The above-described cylinder 16 and plunger 19 are difficult to mass produce from metal due to technical constraints inherent to metal machining processes. However, molds required to shape plastic can be precisely manufactured by numerically controlled machine tools and other suitable equipment. Accordingly, the above-described cylinder 16 and plunger 19 can be precisely made by selecting an appropriate material such as an acetal resin (e.g., Delrin® 500 OP, available from E.I. DuPont de Nemours and Co.).

In the above-described embodiment, the damper function is used when opening the cover 13. However, it is also possible to do the reverse; namely, to use the damper function when shutting the cover 13. It is to be understood that the design of the damper mechanism 15 may be suitably modified according to the particular object on which it is to be used, or the requirements for that object, within the scope of the appended claims.

Because the damper mechanism of the invention has a mating cylinder and a plunger, each with an arcuate shape of the same specific radius of curvature, and the plunger traces an arched path corresponding to the radius of curvature, by mounting the damper mechanism on an opening and closing member so that the center of curvature of the damper mechanism coincides with the turn of the opening and closing member, the direction in which the member turns can be made substantially the same as the direction of the opposing force generated by the damper mechanism. This arrangement allow the invention to provide an efficient damper mechanism having a minimal number of parts.

The urging or moving means may be a torsion coil spring, a first end of which engages with a pair of notches formed at a separation of 180 degrees at one end of the cylinder, and a second end of which is coupled to the other end of the plunger. When the center of curvature of the cylinder and plunger coincides with the center of rotation of the torsion coil spring, the direction in which the opening and closing member turns can be made substantially the same as the direction of the opposing force generated by the damper mechanism, thereby making it possible to provide an efficient damper mechanism having a minimal number of parts.

By providing at one end of the plunger a pair of engagement grooves capable of engaging one end of the torsion spring coil, the movement of one sliding end of the plunger with respect to the cylinder can be restricted such as to prevent the plunger from pulling entirely out of the cylinder.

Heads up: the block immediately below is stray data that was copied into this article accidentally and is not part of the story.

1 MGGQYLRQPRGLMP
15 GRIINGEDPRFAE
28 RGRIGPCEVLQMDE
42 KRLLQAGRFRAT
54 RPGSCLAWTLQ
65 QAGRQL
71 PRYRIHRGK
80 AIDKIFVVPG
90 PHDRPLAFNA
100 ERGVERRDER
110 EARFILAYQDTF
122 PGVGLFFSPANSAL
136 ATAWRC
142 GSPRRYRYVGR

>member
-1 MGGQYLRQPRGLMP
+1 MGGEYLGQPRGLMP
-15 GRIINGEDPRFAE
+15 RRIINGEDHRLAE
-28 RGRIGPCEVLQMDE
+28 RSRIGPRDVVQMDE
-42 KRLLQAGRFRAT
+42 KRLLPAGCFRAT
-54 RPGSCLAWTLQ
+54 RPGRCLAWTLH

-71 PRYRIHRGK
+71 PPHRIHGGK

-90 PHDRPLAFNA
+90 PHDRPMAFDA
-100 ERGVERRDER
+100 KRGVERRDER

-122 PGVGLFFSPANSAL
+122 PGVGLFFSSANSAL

If the casing and plunger are made of a thermoplastic resin, there is no need for lubrication, making it possible to achieve a maintenance-free lightweight damper mechanism.

It is therefore, apparent that there has been provided in accordance with the present invention, a damper mechanism that fully satisfies the aims and advantages hereinbefore set forth. While this invention has been described in conjunction with a specific embodiment thereof, it is evident that many alternatives, modifications, and variations will be apparent to those skilled in the art. Accordingly, it is intended to embrace all such alternatives, modifications and variations that fall within the spirit and broad scope of the appended claims.

Patent Citations
Cited PatentFiling datePublication dateApplicantTitle
US266795 *Sep 5, 1882Oct 31, 1882 Gilbert e
US942656 *May 18, 1909Dec 7, 1909Harry C MooreCombined door closer and stop.
US1254024 *Jan 22, 1917Jan 22, 1918William D BryanValved piston.
US1344538 *Apr 3, 1920Jun 22, 1920Kaufman JohnSpring-hinge
US1678817Sep 7, 1927Jul 31, 1928Useful Products CompanyDoorcheck
US1965806 *Mar 7, 1932Jul 10, 1934Riggins David EDoorcheck
US2841813 *Nov 16, 1954Jul 8, 1958Wright Products IncDoor check
US4524438 *Mar 16, 1984Jun 18, 1985U.S. Philips CorporationRecord player with hinged dust cover
US4760621 *May 27, 1986Aug 2, 1988Anthony's Manufacturing Co., Inc.Combination doorstop, holdopen and shock absorber
US6321412 *Nov 16, 1999Nov 27, 2001Michael J. DucoDoor knob stop
GB650925A Title not available
GB838094A Title not available
Classifications
U.S. Classification16/85, 16/377, 16/65, 16/84
International ClassificationE05F1/10, E05F5/10, E05F1/12
Cooperative ClassificationE05F5/10, E05Y2201/256, E05Y2201/264, E05Y2201/21, E05F1/1215, E05F1/1016
European ClassificationE05F1/12B2, E05F5/10
Legal Events
DateCodeEventDescription
Jan 23, 2013FPAYFee payment
Year of fee payment: 8
Jan 23, 2009FPAYFee payment
Year of fee payment: 4
Mar 6, 2003ASAssignment
Owner name: E. I. DUPONT DE NEMOURS AND COMPANY, DELAWARE
Free format text: ASSIGNMENT OF ASSIGNORS INTEREST;ASSIGNOR:UEMURA, KYOSUKE;REEL/FRAME:013466/0900
Effective date: 20011105